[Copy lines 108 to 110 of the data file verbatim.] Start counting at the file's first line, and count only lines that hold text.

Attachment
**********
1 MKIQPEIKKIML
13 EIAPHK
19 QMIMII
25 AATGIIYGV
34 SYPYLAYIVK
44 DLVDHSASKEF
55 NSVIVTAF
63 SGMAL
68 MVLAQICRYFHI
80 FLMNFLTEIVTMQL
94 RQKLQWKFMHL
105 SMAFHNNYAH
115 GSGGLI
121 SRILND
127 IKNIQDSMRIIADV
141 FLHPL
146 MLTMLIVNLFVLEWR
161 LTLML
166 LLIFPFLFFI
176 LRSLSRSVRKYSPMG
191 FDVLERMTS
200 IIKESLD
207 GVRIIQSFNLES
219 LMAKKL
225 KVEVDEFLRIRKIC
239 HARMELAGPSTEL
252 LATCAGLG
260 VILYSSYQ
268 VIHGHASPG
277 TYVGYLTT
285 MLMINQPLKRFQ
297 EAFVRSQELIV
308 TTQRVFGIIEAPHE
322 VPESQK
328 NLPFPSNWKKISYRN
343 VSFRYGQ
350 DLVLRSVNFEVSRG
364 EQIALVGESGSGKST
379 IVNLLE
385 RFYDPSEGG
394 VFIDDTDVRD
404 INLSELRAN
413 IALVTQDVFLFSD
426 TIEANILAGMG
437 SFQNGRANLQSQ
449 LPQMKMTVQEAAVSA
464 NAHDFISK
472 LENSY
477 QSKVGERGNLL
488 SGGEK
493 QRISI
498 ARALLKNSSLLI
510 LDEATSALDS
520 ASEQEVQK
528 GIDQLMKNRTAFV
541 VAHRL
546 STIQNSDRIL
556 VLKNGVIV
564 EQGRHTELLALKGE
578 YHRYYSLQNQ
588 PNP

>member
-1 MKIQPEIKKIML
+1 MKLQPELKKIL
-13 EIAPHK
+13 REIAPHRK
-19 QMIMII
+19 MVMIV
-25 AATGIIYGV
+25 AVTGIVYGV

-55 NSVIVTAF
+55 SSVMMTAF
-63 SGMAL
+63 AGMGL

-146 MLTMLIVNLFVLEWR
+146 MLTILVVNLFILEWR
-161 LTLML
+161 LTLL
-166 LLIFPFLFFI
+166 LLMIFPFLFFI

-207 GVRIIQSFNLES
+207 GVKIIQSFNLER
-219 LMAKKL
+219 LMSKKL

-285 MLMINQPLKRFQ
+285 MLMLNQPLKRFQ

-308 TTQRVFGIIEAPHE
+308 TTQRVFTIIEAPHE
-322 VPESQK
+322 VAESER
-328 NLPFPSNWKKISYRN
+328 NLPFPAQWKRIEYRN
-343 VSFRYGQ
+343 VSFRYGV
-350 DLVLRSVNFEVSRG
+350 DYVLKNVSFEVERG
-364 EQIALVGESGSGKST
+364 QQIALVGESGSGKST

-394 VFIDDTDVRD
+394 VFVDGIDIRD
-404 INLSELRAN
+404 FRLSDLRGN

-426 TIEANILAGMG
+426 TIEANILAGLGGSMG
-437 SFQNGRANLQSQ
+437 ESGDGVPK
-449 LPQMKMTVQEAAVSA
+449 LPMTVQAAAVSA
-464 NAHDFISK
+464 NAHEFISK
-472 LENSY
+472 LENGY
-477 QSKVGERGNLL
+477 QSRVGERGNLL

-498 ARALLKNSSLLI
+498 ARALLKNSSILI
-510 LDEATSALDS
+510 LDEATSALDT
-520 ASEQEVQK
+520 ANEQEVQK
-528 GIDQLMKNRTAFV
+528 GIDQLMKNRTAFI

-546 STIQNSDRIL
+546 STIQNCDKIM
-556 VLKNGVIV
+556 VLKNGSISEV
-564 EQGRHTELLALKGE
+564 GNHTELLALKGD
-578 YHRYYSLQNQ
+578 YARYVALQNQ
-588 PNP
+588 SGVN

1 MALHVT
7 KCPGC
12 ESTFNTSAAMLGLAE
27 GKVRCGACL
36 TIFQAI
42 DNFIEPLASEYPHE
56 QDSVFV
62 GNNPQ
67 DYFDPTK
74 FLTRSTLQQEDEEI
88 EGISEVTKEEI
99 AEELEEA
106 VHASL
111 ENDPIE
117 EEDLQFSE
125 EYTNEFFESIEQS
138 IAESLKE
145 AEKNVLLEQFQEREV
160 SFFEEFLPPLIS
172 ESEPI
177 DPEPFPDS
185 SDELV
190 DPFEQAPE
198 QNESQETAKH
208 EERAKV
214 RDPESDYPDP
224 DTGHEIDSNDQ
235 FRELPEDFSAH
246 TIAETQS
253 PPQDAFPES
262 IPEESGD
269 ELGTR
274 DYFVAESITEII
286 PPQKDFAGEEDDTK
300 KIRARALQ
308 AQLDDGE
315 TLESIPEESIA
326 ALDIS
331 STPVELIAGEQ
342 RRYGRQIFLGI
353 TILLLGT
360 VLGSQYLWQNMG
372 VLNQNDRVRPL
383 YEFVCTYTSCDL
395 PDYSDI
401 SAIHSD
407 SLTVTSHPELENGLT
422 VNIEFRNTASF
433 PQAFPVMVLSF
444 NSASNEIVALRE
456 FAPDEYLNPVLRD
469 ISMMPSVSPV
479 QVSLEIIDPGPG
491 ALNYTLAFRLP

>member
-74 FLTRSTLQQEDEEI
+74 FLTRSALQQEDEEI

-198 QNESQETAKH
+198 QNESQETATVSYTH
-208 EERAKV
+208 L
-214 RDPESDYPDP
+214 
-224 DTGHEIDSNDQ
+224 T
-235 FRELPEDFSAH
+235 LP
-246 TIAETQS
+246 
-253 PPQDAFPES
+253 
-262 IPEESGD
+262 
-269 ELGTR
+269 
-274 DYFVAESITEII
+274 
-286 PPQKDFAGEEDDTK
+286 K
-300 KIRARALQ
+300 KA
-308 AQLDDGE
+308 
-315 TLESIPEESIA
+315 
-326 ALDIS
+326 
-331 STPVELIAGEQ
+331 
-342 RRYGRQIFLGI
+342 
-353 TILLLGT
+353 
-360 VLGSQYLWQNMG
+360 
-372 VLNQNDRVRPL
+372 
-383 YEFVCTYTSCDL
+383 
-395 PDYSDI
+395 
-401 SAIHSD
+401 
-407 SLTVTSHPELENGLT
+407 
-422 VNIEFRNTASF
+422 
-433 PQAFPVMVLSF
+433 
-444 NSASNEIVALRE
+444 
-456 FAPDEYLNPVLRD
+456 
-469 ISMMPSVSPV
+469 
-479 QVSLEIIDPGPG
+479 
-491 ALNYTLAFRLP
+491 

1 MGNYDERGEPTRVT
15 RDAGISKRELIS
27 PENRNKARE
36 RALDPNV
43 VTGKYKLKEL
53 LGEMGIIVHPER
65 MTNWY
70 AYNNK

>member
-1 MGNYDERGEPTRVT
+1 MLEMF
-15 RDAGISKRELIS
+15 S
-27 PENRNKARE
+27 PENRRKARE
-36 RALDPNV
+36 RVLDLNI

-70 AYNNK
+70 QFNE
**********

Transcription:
+449 LPMTVQAAAVSA
-464 NAHDFISK
+464 NAHEFISK